Dicing the Democratic Vote

Jun 1, 2008 9:11pm

Hillary Clinton is still contending that she's ahead in the Democratic popular vote, repeating that claim Sunday in a TV ad airing in Montana and South Dakota. But figuring in the DNC's weekend machinations, there are reasonable arguments to the contrary.

As I've been reporting the last few weeks, it's a real challenge to compute a sensible Democratic vote total. But in four ways we've figured it, Clinton leads in just one – awarding her all her votes in Michigan and giving zero there to Barack Obama, who stayed off the Michigan ballot to respect a DNC dispute with the state party.

One bit's easy: Puerto Rico. With all precincts reporting from Sunday's primary there, Clinton won by 141,662 votes. We've added that to the tally below.

A continued problem is what to do with the five state caucuses that didn't bother to tally votes; I've previously proposed a way to handle that (see here for details). I've gone on to propose tallies including Michigan and Florida (where the candidates didn’t campaign, in another DNC/state party kerfuffle), including only Florida, and excluding both.

The DNC's Rules Committee's work this weekend offers another option. It seems fair now to use the popular vote in Florida, since the DNC is seating all that state's delegates (albeit at a half-vote each). The question is Michigan – and given the DNC's action there's an argument now for awarding the uncommitted vote there to Obama.

That's because the Rules Committee gave Clinton 54 percent and Obama 46 percent of the Michigan delegates. Obama didn't actually get any votes in Michigan, but the delegate award suggests that the DNC is allocating the uncommitteds to him (albeit not exactly on a 1-1 basis). The vote in Michigan was 55 percent for Clinton, 40 percent for uncommitted and 5 percent for other candidates. So we've run another calculation below giving the uncommitted vote, 40 percent of Michigan's total, to Obama. That nets him just over 238,000, well, "votes."

It's worth noting that the Rules Committee also didn't allocate delegates to vote totals on precisely a 1-1 basis in Florida (there's a 15-percent threshold to qualify for delegates). There it gave 57 percent of the delegates to Clinton, 36 percent to Obama and 7 percent to John Edwards. The actual popular vote was 50-33-14 percent. Since we're using votes cast rather than votes apportioned by delegate allocations in Michigan, and wherever else possible, we'll stick with that approach in Florida.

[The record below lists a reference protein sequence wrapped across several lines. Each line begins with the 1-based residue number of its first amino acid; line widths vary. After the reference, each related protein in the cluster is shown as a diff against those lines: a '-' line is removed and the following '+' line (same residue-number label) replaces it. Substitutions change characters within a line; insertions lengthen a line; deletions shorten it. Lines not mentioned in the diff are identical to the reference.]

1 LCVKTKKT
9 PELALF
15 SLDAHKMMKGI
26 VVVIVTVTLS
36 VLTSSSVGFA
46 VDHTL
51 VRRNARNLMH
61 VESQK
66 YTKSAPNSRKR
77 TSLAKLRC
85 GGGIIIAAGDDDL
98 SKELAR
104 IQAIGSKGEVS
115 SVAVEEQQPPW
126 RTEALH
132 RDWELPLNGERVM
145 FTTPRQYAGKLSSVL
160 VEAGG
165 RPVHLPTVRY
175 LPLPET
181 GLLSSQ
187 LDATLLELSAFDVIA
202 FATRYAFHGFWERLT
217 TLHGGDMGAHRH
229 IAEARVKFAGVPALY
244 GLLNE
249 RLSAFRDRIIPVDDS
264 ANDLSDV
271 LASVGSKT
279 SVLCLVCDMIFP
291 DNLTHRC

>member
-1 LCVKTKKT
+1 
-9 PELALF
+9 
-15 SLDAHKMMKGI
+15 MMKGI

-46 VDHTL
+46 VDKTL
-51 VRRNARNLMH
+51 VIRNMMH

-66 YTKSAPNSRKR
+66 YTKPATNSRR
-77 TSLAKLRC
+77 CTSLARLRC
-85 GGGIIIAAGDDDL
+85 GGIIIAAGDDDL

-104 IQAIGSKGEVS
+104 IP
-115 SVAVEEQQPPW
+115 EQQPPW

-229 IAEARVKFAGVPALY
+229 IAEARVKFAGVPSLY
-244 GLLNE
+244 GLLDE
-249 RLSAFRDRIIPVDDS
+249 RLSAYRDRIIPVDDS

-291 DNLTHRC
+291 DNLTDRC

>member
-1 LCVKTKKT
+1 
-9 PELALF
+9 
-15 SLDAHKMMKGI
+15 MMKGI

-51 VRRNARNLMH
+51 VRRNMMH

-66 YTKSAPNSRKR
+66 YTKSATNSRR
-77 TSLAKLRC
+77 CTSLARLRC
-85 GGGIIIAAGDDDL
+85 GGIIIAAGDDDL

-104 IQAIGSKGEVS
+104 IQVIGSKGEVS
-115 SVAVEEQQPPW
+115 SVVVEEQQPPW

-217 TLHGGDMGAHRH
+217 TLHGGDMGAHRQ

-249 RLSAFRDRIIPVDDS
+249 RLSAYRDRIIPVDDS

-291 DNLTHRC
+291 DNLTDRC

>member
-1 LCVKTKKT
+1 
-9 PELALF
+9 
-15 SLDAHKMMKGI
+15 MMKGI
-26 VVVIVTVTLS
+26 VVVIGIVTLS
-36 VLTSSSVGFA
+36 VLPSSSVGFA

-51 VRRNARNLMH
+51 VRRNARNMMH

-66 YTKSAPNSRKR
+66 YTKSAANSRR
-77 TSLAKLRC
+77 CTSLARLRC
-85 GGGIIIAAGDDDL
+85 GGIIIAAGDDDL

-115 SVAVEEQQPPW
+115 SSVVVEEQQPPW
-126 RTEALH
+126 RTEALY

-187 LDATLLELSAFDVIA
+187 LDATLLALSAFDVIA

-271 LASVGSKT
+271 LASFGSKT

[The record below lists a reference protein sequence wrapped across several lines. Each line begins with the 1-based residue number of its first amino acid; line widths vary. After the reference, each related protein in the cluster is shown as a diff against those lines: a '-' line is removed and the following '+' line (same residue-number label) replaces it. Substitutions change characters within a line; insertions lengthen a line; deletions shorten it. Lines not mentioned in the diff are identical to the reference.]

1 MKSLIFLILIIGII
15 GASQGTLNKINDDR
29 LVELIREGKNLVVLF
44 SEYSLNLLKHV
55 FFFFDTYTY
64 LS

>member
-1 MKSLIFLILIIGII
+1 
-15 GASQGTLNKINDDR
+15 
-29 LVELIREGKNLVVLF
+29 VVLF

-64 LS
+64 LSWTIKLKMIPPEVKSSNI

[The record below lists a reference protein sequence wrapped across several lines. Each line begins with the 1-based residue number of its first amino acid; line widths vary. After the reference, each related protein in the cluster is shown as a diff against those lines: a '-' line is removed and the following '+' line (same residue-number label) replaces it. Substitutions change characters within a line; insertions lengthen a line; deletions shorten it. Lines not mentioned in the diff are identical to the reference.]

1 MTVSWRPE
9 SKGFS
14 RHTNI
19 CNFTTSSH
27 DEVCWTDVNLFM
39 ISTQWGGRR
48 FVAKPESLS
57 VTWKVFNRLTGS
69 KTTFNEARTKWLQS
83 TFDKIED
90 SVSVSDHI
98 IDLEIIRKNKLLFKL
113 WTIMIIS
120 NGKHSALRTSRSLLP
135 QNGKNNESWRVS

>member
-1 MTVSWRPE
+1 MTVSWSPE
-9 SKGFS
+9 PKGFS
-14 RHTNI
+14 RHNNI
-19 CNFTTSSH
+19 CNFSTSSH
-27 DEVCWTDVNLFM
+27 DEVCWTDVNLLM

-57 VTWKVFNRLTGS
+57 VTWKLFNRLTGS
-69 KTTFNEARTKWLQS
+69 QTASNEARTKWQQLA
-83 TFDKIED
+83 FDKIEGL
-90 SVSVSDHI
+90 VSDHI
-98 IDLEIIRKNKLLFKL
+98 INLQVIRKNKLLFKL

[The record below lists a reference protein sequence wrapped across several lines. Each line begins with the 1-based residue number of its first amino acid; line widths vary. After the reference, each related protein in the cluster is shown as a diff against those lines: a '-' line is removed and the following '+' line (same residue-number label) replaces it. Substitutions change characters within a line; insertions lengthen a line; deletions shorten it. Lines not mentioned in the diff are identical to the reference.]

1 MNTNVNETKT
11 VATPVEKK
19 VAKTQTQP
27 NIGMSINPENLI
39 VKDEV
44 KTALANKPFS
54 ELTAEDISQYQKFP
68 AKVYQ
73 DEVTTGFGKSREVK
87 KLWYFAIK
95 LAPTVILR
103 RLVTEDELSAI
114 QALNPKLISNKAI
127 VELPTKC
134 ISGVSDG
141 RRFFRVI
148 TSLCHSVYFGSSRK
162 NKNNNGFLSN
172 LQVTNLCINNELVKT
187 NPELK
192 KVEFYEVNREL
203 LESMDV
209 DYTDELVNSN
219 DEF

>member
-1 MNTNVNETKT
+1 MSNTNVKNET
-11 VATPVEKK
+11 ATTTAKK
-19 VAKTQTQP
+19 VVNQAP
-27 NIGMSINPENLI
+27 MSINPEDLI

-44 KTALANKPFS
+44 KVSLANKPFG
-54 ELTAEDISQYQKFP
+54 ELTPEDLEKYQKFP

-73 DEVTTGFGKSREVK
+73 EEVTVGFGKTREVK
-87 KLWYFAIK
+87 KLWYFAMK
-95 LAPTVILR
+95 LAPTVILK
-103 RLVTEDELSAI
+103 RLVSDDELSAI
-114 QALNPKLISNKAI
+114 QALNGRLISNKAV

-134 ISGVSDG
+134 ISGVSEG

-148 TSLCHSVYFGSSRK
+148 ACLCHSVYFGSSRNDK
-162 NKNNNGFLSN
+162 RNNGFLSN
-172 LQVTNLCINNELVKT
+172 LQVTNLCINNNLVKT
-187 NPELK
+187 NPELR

As noted, in three of the four scenarios below, we find Obama leading in the popular vote, or "vote," even with Clinton's Puerto Rico blowout. Only in one – counting all her Michigan votes, and zero there for Obama – does she come out on top.

None of this, though, is the final word. As discussed previously, we've done at least a few things here with which reasonable people can disagree. In Washington, where no caucus count at all is available, we've used results of the separate, non-binding beauty contest primary. In Nebraska, where a caucus count is available, we did not include that state's beauty contest primary.

Toughest is Texas, where we've counted both the primary and an estimate of the vote in the state's caucuses, since these separate events both awarded delegates. But admittedly there's a double count there, since you had to vote in the Texas primary to attend a caucus. Take the Texas caucuses out of the equation and Obama loses around 108,000 votes (by our admittedly rough estimate – again see here), moving Clinton slightly ahead, even with 40 percent of Michigan going to Obama.

At the end of the day, what we really learn from all this is that the popular vote in the Democratic primaries and caucuses has been darned close – so close that, with the klugey nature of the vote count, for anyone to claim a clear and convincing lead in the total vote is a dicey proposition at best.

           With FL vote and       With FL vote and         MI uncommited to Obama    MI zero to Obama Obama       18,551,043              18,312,875Clinton     18,485,290              18,485,290

            Ob +65,753             Cl +172,415

             Without                 With FL,            MI and FL               Without MIObama       17,736,661              18,312,875Clinton     17,285,995              18,156,981

           Ob +450,666             Ob +155,894
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